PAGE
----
Myers-Shirk said she and other Scholars Week leaders look forward to Carr’s appearance.

He has spoken to professional and academic audiences around the world, including providing the keynote address at Google’s first Atmosphere conference in London, England; at the Seoul Digital Forum; at Futurecom in Rio de Janiero, Brazil; Dreamforce conference in San Francisco, California; and at MIT, Dartmouth, Harvard, NASA and other schools and institutions.

Carr’s books have been published in 30 countries.

The keynote lecture is presented by the Strickland Visiting Scholar Program and the MTSU Distinguished Lecturers Fund with additional support from the Department of Computer Information Systems, the Department of History, the Office of the Provost, the Office of Research and the College of Liberal Arts.

You can listen to Myers-Shirk discuss Carr’s visit on a recent edition of “MTSU On the Record,” which aired on WMOT-FM Roots Radio 89.5 and www.wmot.org, below.

— Randy Weiler (Randy.Weiler@mtsu.edu)

Nick Carr, center, author of "The Shallows" and 2017 MTSU Scholars Week keynote, visits with students Lydia Harris, left, and Matthew Clements. Carr had dinner with history and computer information systems students in the BAS Sun Trust Room. Harris is a master's public history major from Antioch, Calif., while Clements is a senior and CIS major from Mt. Juliet, Tenn. (MTSU photos by Eric Sutton)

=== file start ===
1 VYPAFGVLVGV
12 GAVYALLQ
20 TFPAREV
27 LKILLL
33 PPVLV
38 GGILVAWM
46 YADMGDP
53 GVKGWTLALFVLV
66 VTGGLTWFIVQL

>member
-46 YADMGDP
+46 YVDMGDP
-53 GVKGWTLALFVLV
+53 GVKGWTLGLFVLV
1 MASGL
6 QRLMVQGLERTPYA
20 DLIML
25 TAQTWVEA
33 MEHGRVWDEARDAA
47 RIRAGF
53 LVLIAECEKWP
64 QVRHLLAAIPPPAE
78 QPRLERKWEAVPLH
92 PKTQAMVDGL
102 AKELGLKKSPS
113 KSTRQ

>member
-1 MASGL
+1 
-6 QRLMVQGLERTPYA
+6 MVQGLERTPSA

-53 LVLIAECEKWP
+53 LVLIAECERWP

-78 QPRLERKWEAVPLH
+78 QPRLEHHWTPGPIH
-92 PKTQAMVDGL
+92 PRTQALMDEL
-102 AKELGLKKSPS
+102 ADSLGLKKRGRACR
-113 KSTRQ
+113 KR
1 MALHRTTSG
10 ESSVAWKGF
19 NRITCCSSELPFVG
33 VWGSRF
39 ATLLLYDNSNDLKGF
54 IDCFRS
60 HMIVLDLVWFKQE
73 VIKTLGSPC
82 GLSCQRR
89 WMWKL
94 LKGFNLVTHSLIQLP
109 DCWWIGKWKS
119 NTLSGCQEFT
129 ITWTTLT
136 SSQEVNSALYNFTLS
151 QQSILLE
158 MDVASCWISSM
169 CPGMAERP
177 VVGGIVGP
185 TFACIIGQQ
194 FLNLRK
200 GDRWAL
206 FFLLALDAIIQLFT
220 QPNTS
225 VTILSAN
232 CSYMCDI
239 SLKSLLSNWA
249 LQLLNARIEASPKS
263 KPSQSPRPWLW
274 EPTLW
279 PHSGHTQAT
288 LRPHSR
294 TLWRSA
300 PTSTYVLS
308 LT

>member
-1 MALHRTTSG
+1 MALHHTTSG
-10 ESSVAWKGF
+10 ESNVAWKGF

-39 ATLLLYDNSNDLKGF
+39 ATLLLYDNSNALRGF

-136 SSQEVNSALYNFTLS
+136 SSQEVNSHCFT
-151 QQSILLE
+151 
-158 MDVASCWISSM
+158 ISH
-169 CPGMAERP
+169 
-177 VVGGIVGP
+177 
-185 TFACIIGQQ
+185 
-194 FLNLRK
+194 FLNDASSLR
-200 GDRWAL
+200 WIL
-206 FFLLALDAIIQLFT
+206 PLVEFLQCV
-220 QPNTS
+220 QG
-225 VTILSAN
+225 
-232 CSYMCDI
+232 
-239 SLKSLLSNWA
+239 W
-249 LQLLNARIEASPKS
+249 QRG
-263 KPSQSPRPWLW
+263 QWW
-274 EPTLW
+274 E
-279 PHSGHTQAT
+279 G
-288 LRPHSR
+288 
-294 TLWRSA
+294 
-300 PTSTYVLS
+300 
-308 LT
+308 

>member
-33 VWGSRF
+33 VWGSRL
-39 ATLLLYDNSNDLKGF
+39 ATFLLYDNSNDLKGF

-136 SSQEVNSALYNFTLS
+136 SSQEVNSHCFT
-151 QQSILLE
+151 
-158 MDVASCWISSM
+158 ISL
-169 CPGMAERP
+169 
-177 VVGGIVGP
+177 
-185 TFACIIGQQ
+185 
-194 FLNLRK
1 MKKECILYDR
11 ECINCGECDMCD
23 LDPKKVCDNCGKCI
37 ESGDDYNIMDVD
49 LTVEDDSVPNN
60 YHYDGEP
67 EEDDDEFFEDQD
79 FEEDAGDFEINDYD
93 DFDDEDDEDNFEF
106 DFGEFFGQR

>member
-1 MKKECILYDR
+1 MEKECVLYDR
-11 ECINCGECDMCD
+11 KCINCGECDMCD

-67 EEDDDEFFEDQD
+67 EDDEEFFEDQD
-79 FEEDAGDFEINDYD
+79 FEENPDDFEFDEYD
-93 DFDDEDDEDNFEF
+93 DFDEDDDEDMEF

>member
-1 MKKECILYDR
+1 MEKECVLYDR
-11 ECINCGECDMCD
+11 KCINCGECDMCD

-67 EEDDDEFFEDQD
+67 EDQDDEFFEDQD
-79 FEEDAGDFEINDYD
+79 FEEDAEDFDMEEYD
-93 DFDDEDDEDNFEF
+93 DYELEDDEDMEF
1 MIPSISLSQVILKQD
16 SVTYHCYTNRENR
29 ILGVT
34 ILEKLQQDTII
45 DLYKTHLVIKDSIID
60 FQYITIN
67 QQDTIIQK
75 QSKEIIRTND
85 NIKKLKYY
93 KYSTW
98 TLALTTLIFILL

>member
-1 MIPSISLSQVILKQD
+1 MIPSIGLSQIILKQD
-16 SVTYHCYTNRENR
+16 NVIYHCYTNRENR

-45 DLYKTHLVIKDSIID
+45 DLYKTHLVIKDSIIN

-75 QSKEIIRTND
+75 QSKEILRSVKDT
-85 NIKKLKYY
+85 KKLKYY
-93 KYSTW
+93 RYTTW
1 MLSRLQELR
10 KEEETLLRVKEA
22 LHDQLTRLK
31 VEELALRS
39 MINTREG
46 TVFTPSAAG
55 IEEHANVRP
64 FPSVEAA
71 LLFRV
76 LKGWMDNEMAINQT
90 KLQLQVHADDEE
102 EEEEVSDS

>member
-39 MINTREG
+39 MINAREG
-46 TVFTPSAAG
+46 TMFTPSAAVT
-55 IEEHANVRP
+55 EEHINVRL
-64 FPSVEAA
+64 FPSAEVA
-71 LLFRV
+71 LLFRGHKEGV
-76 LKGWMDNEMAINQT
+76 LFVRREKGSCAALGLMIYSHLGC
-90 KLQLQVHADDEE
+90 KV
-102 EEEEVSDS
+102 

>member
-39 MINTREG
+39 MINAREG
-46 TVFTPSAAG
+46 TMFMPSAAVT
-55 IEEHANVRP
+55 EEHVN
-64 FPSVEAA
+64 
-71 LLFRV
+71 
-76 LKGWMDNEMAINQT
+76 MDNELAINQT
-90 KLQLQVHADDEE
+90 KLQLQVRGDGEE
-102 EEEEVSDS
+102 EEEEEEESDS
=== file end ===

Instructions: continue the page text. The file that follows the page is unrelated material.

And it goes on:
Nick Carr, center, author of “The Shallows” and 2017 MTSU Scholars Week keynote, visits with students Lydia Harris, left, and Matthew Clements. Carr had dinner with history and computer information systems students in the BAS Sun Trust Room. Harris is a master’s public history major from Antioch, Calif., while Clements is a senior and CIS major from Mt. Juliet, Tenn. (MTSU photos by Eric Sutton)

MTSU senior Titus Ballentine, left, and freshman Haley O'Neal, right, are shown with Scholars Week keynote speaker and noted author Nick Carr just before a dinner Carr had with computer information systems and history students March 27 in the BAS Sun Trust Room. Both are history majors.

MTSU senior Titus Ballentine, left, and freshman Haley O’Neal, right, are shown with Scholars Week keynote speaker and noted author Nick Carr just before a dinner Carr had with computer information systems and history students March 27 in the BAS Sun Trust Room. Both are history majors.